Illinois Law Spurred By Final Fantasy XI Cancellation Issues

Illustration for article titled Illinois Law Spurred By Final Fantasy XI Cancellation Issues

Canceling your subscription to Final Fantasy XI isn't easy. Illinois resident Alex Edwards found this out after playing the game for a few months. He couldn't cancel online, and no phone number was readily apparent. Eventually his parents got the number off their credit card statement and managed to cancel the account after being on hold for 45 minutes, but this wasn't good enough for Alex or his parents, one of which - Frank Edwards - is an alderman in Springfield, Illinois and a good friend of his local State Rep. To make a long story short, Illinois just passed a law that makes Final Fantasy XI illegal. Well not FFXI specifically, but the amendment to the Consumer Fraud and Deceptive Business Practices Act passed this week makes it an unlawful business practice to run an internet gaming service without some way of canceling the service online, without requiring customers to call a phone number or mail a letter. Hit the jump for the full synopsis of the law.

Provides that an Internet gaming service provider that provides service to a consumer, for home and personal use, for a stated term that is automatically renewed for another term unless a consumer cancels the service must give a consumer who is an Illinois resident: (1) a secure method at the Internet gaming service provider's web site that the consumer may use to cancel the service, which method shall not require the consumer to make a telephone call or send U.S. Postal Service mail to effectuate the cancellation; and (2) instructions that the consumer may follow to cancel the service at the Internet gaming service provider's web site.

Square Enix's course here is pretty clear. Cancel the accounts of anyone living in Illinois. That'll show em! Online Fantasy Game's Absurd Cancellation Policy Leads To New Law [Silicon Alley Insider via Game Politics]

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They need to expand this way past just gaming services. There are far too many services that make it a bitch to cancel. I know that's half the point, but it's awful.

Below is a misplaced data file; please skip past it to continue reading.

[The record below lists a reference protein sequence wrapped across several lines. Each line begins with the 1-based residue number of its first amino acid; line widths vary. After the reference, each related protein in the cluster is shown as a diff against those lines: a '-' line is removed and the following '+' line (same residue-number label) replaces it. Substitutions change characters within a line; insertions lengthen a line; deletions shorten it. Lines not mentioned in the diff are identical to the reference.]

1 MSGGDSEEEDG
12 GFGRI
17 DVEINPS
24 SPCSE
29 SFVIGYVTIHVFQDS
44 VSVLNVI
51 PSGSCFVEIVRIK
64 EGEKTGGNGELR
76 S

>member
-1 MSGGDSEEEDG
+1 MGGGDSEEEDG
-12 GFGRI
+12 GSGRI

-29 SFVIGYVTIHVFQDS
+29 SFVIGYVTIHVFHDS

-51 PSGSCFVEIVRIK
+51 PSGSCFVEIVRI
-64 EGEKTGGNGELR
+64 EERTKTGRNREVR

My XM radio broke a while back and was on my mother's family plan. Since getting a Zune and subscribing to podcasts, I hadn't cared for months, so finally told her to cancel it. She had to call, wait through a long hold, and then speak to a representative who did everything he could to keep her from canceling. First he offered her three free months of service (like that's useful on a broken radio), then told her it would be no problem, he was going to take care of the problem for her by sending out a brand new radio free of charge. She told him she didn't want a new radio, just wanted the line canceled. He continued to ignore that and offer the radio, free months of service, and all sorts of things between putting her on hold and other statements. Eventually she hung up on him in frustration. He called back. Wanted her address to send the radio to. She hung up again. He called back three more times. Finally I called in a few hours later and found the account had been successfully canceled. Then they charged her credit card for three more months a few days later anyway, and couldn't credit back to her for an additional three months.

There need to be some laws in place to help protect the consumer against this kind of treatment. I had no issues with XM and could have seen myself returning to them after a need for a new radio arose. They kind of burned out that interest.